Sam Haynes dismisses the notion that there is a target on his back as the owner/skipper of the defending overall Rolex Sydney Hobart Yacht Race champion boat Celestial.
Asked on Wednesday as he sat among a panel of contenders for this year’s race that starts at 1pm Tuesday – Boxing Day – he instead pointed to his right, at the Tattersall Cup.
“The target is there … we’ve got a beautiful trophy,” Haynes said at the Cruising Yacht Club of Australia in Sydney today.
“We’ve got the Rolex watch (awarded to both the overall and line honours winner each year). There’s the honour of winning the race … that is the target.
“We’re all trying for the same thing. I don’t think anyone’s going to set up their boat specifically to try and challenge my boat.
“We all know where boats have their strengths and weaknesses. And we all work on trying to improve the weaknesses and maintain strengths at the same time.”
The Tattersall Cup is one of the most coveted trophies in the world of ocean racing. Every skipper in the Sydney Hobart fleet dreams of holding it.
Celestial, a TP52, is one of a number of previous overall winners in this year’s race. Others include Alive, Bumblebee V, Love & War and the Farr 43 Wild Oats.
In a race riddled with so much uncertainty, pinpointing an outright favourite for the overall win is fraught with risk. No skipper will embrace the title as favourite.
That is certainly the case this year, with the long range weather forecast more uncertain than usual. This year’s 628 nautical mile race could see any number of boats win.
Celestial is a real contender: “We have had a lot of expectation from the last two years. To back that up is a massive challenge,” Haynes admitted.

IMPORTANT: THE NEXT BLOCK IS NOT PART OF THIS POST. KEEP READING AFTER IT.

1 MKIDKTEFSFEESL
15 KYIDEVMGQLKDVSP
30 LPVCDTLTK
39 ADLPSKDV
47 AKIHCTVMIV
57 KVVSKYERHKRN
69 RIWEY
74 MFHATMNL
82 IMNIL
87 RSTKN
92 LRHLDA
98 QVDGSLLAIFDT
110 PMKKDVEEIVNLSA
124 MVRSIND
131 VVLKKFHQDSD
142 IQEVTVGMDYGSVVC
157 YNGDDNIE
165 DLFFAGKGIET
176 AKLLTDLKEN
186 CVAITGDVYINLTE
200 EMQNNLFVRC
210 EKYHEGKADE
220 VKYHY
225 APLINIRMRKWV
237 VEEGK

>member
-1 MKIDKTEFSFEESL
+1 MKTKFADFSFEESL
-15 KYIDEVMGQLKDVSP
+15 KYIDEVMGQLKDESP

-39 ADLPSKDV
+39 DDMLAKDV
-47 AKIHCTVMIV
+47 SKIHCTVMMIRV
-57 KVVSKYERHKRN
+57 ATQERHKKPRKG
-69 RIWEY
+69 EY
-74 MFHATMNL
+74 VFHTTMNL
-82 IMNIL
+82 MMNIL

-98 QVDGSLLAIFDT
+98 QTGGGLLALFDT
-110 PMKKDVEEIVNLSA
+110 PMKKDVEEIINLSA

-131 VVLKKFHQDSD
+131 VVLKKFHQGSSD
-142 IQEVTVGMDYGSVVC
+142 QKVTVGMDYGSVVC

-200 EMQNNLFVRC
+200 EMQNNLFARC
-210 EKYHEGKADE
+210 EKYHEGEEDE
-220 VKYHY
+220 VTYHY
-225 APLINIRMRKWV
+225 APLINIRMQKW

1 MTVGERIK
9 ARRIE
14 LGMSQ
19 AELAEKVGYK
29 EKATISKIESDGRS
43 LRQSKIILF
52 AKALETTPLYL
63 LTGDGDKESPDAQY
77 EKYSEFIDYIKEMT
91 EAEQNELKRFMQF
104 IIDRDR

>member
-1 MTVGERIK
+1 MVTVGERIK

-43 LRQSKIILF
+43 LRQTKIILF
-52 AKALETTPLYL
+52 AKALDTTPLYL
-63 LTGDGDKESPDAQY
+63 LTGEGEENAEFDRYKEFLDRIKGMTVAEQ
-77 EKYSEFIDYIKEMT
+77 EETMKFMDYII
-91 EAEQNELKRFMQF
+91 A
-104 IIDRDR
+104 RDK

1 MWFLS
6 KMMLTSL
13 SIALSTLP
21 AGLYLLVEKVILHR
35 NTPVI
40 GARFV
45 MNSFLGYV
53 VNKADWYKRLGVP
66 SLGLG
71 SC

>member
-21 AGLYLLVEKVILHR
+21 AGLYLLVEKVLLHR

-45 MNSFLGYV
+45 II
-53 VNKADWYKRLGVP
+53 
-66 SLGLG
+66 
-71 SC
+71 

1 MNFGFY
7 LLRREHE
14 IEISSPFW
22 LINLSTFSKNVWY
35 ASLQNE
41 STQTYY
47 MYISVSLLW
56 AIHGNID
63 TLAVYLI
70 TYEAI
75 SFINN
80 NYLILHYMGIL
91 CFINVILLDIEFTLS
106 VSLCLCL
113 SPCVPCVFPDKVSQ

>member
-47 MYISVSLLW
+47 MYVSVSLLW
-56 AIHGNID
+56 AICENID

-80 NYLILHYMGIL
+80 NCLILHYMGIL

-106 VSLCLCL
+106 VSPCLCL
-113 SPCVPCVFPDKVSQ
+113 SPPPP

“Since last year we have made some modifications to the rigging that could help in upwind conditions, but we do prefer hard downwind running,” he said.
One of Celestial’s big challengers is the Botin 52, Caro. It is a world class offshore campaigner that placed third to Celestial last year in its Sydney Hobart debut.
Skippered by Max Klink, Caro has won the Rolex Fastnet Race this year. On the Sydney Hobart, he said, “Maybe the forecast will show a bit more of a mix. That might be better for us.”
Hoping for tougher conditions is Anthony Johnston, owner of the Reichel/Pugh 72 URM Group, which has raced superbly this season.
“If it’s light conditions, it will favour the smaller boats and TP52s, but if it’s heavy, we will be in a very good position [to contend for the win] ,” Johnston said.
Given the right conditions, the small boats could also be in with a chance of challenging.
Simon Torvaldsen, owner/skipper of the newly built JPK 11.80, Atomic Blonde, said limited time on the water since its October launch may be its biggest threat.
“Under the right circumstances, if all goes well, it’s in with a chance,” Torvaldsen said. “But I have to admit … we just cannot be as well prepared as the guys who’ve been spending the last year or two tuning and testing their boats.”
Marc Michel, owner of the Kiwi two-handed Dehler 30OD, Niksen, said their boat is as well prepared as it can be. He and co-skipper, Logan Fraser, sailed it from New Zealand to Sydney for the race.
Launched two years ago and now with 5,0000 sea miles of racing to its record, Niksen also sailed in the CYCA’s recent Cabbage Tree Island Race.
Michel, as with most skippers, said the priority will be to finish first in the Two-Handed division and then see how they place overall in that division before assessing their overall prospects in the open fleet.
“We have to focus first on the two-handed division. For anyone who finishes, let alone place, that is an enormous achievement,” Michel said.
Written by Rupert Guinness | RSHYR Media
Internationally, the race will be available through YouTube on CYCATV or on Facebook Rolex Sydney Hobart page.
For the full list of entries and more information about the race, visit rolexsydneyhobart.com.